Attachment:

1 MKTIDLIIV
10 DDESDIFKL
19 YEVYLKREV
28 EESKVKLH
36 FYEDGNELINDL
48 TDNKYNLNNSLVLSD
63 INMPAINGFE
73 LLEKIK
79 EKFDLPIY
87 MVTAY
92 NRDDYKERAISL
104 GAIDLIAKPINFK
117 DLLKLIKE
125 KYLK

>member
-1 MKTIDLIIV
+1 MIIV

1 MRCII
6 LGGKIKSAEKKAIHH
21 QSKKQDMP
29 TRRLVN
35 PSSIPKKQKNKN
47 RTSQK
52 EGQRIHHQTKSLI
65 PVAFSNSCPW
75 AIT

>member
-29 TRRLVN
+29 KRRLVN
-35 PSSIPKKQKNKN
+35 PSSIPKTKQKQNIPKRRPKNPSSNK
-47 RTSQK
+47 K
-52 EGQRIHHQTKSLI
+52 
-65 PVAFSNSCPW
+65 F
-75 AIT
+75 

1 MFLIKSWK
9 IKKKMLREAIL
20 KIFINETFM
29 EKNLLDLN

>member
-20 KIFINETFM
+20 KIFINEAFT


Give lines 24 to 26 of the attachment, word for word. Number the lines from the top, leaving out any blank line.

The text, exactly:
52 EGQRIHHQTKSLI
65 PVAFSNSCPW
75 AIT